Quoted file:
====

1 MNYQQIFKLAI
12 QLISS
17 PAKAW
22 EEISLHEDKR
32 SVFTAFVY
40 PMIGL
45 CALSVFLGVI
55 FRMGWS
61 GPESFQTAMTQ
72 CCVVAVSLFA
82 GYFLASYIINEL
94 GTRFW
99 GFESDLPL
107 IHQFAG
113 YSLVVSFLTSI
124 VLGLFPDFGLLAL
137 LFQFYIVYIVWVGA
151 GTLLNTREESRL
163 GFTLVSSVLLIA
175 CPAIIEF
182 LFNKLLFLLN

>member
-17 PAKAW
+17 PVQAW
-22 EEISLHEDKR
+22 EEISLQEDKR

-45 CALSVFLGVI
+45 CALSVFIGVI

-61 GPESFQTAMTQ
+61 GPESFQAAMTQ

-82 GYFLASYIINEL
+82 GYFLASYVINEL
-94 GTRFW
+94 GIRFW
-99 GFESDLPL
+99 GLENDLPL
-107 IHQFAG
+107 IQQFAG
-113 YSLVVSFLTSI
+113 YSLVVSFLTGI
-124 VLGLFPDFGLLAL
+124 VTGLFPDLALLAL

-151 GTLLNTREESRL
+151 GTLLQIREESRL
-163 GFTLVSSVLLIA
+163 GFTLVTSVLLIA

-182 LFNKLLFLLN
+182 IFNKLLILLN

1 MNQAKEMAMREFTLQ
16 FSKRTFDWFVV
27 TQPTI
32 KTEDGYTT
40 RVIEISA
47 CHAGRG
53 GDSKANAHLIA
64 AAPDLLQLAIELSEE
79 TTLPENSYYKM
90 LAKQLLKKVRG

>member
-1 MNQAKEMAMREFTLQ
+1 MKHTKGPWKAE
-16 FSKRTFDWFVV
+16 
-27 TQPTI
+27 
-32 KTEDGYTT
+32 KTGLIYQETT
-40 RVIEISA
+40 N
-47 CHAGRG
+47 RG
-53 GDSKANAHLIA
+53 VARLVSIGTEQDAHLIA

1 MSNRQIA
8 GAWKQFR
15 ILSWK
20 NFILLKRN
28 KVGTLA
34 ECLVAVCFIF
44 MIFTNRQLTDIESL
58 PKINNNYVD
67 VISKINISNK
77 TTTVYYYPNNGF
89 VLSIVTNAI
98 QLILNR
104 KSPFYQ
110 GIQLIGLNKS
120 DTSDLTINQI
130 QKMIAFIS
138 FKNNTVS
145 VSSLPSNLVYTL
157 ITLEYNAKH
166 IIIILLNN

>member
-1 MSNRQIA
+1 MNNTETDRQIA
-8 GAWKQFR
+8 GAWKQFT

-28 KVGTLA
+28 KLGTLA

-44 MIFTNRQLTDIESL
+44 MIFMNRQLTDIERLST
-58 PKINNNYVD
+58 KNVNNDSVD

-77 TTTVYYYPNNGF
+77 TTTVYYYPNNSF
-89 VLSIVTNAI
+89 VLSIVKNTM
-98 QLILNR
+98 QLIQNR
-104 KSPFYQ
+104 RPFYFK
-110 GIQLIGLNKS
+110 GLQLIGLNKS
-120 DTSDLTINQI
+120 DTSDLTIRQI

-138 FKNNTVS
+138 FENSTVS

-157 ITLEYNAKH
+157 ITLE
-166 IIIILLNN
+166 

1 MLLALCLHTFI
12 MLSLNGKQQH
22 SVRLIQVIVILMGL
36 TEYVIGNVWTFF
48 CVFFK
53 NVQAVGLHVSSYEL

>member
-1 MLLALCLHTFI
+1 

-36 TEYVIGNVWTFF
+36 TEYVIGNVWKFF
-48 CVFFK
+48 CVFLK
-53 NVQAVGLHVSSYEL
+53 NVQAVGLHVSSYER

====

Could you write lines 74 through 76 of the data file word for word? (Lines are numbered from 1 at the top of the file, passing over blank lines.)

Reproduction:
1 MSNRQIA
8 GAWKQFR
15 ILSWK